12 Things Every Lesson You Teach Should Have

Every lesson plan should have a clear and compelling–and accessible–role for each student during each moment of the lesson.

Things Every Lesson Should Have

What Should Be In Every Lesson Plan?

by Terry Heick

What should every lesson plan have?

It’s a challenge to say what every single lesson imaginable should always have every single time no matter what. There are always exceptions.

But what elements should be in nearly every lesson nearly every time? I could’ve kept the list shorter and gotten closer to ‘every single lesson every single time,’ but didn’t see the point in that when the goal here is to help you think about what you plan and how you plan it.

A clear enough premise, so let’s get to it.

1. A clear objective

Note, this doesn’t have to be ‘standards-based’ or even academic. But the teacher should be clear what they’re trying to ‘change’ in students.

(And that learning objective should be within the ‘Zone of Proximal Development’ for each student more on that below).

2. An accessible compelling task, opportunity, or ‘role’ for the student

See also The Benefits And Necessity Of Interdisciplinary Education

Every lesson should have a clear and compelling–and accessible–role for each student that they can ‘perform’ during every moment of the lesson. Something you expect for them to do during the lesson and be able to do after/as a result.

3. Accessible procedural knowledge

That is, it should be clear exactly what students have to ‘do’ in terms of process and procedure–and they should be able to do it.

4. Functioning and credible personalization

Whether student voice and choice, differentiation of process, product, or pathway, the specification of a specific learning standard for a specific student at a specific time, every lesson should (at minimum) have some kind of flexibility built in that honors the different ‘places’ every student is, has been, and will be (in terms of knowledge, skills, etc.)

5. Real-time flexibility

To personalize, the ability to be flexible in real-time helps.

What if the electricity goes out during the lesson? Or if students who have previously demonstrated mastery of a topic simply don’t ‘get it’ the way you thought they might. What if one group finishes an activity much faster than the others? Or four students clearly know the content already and aren’t really learning much of anything at all?

As much as possible, try to create lessons and activities that can easily be adjusted in real-time.

6. Cognitive load-friendly design

If a student struggles to read (decode), comprehension-based tasks will be difficult. If a student is both learning new material and being asked to interpret new tasks based on new material–while making sense of the procedural steps, etc.–the short-term memory can become a bottleneck to even complete tasks, much less learn anything new.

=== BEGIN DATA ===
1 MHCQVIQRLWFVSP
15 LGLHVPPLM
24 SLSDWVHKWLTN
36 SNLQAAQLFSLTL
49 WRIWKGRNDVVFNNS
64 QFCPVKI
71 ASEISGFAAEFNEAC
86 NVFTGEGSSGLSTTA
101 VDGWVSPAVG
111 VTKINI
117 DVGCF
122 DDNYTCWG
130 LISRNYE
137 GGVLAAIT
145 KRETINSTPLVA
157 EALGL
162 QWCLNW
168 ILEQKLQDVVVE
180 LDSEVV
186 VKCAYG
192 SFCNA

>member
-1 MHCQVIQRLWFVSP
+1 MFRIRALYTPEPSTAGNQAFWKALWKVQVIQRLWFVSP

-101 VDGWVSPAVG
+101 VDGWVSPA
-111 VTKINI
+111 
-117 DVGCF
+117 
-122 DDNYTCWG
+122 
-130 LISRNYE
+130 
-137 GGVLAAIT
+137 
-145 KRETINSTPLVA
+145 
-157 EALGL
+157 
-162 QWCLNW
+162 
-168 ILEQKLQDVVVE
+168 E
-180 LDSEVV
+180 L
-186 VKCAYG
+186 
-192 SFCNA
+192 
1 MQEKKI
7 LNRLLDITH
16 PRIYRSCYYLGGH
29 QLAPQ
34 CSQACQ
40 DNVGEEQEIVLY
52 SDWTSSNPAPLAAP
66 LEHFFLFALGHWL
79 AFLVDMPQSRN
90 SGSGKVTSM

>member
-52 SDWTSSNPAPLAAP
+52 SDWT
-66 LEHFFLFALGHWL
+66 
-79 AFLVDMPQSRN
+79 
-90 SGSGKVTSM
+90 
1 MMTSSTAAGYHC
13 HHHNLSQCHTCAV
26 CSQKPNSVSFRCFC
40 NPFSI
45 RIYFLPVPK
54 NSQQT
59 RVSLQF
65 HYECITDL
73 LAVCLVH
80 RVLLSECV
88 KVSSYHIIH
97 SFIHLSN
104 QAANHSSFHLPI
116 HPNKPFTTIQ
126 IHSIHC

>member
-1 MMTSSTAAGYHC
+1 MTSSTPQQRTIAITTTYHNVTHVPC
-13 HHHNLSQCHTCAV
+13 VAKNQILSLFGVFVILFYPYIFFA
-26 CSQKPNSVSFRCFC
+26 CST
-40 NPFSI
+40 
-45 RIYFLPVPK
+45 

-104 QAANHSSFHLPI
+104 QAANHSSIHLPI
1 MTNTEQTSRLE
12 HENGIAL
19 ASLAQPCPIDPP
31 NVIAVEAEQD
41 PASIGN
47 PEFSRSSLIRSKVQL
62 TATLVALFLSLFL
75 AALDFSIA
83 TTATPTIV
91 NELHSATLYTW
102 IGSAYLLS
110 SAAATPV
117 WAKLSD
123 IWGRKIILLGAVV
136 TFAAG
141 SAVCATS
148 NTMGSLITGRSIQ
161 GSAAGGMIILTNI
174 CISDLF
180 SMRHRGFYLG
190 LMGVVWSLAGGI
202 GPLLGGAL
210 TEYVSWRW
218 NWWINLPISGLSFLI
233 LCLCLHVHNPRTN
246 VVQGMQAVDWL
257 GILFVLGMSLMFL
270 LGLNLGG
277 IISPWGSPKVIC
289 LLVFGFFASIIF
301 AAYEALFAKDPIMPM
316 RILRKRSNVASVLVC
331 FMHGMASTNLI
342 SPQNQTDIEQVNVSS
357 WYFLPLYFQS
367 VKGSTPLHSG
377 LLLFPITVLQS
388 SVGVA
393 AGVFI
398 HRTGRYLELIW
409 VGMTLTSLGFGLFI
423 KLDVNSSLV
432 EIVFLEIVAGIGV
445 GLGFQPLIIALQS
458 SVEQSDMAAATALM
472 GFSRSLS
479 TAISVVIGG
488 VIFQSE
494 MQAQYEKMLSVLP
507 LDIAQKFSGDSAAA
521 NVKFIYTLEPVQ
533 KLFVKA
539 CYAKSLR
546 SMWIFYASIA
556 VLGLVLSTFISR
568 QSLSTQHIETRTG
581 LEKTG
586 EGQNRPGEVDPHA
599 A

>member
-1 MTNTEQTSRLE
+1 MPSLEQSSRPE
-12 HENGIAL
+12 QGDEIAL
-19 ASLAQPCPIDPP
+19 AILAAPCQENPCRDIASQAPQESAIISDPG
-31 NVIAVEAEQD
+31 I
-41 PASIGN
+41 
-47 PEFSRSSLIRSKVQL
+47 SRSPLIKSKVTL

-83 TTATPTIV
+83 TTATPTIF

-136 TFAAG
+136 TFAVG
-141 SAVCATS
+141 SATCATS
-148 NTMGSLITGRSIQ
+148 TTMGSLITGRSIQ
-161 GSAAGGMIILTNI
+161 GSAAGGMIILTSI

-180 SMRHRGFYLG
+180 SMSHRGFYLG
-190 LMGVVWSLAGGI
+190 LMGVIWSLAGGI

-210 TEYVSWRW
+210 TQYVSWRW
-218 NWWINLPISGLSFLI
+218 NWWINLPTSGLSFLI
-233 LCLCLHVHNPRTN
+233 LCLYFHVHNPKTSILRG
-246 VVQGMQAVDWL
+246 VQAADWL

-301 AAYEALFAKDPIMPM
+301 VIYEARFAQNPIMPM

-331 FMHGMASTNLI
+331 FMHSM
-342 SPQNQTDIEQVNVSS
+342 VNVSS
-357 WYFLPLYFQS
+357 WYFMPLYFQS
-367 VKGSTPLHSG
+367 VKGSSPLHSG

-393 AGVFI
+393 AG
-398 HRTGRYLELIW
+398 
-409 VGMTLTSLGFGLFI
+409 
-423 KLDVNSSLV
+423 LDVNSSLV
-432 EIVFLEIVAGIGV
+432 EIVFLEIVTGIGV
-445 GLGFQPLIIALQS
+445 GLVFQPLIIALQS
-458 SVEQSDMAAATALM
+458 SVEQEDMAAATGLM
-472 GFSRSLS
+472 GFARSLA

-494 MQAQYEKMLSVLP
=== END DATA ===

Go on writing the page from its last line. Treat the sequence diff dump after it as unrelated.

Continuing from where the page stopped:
Much less, for that student to be at their best. ZPD plays a core function in this kind of analysis (see above). You can read more about the Cognitive Load Theory.

7. The ability for students to fail forward

Great lesson design limits how often students ‘fail badly’ (see ZPD, for example).

Obviously, students ‘fail.’ But the nature and tone of that failure is the difference between a ‘rigorous lesson’ and a ‘human lesson meant to grow children.’

8. Access and opportunity

Clear access and opportunity for every student–even if that access and opportunity is different for every student.

This is similar to numbers 2 and 4, but the real focus here is the ‘big picture’ of the lesson and whether or not it’s truly something useful for every student. Something useful and human. Written in a language they understand in pursuit of goals credible–or at least accessible–to them.

See Equity and the Power of Unspoken Words.

9. An awareness of priority and context

This is more about content, learning targets/objectives, and so on. Think: When have they seen this before, and when will they see it again? How important is it?

What did they learn prior to this? How will this fit into what they already know? Into the curriculum map? Into the assessments I have planned? Into their grade? Into their lives? (See 40/40/40 rule, for example.) It’s all about context.

10. Functional feedback loops

You can read more about feedback loops here. For now, know that they are the foundation for how the brain learns.

11. Student engagement

This should be ‘higher’ but the list isn’t ranked by importance and it’s obvious: if students aren’t engaged, nothing else matters.

How to accomplish this is, of course, complex. But ideally, the engagement is accomplished through a range of means: lesson design, student roles, learning models, student curiosity, etc. If the primary cause of engagement is your charisma, classroom management skills, or strong teacher-student relationships (something I sometimes depend on too much as a teacher), there’s room for improvement.

12. A plan for the ‘data’

Not every lesson will have formal ‘data collection’ but any observable human behavior offers some kind of empirical ‘data’ and most (all?) lessons should have a plan for using that data before the lesson is taught.

Things It’s Nice For Every Lesson To Have


I really wanted to put this on the list but can think of too many ‘good’ lessons possible without it.


The same goes for emotion. It’s wonderful but not necessary.

Room for the genius in each student

A clear audience and purpose

Again–not all lessons will have an ‘audience’ and many wonderful assignments won’t be accomplished some outward-facing ‘purpose.’

More ‘learning’ than ‘teaching’

An intentional mix of skill and knowledge-demand

Transfer of understanding


Multiple possible pathways through the lesson

A clear movement from ‘lower order thinking’ to ‘higher order thinking’

An awareness of how the human brain learns

Things Every Lesson You Teach Should Have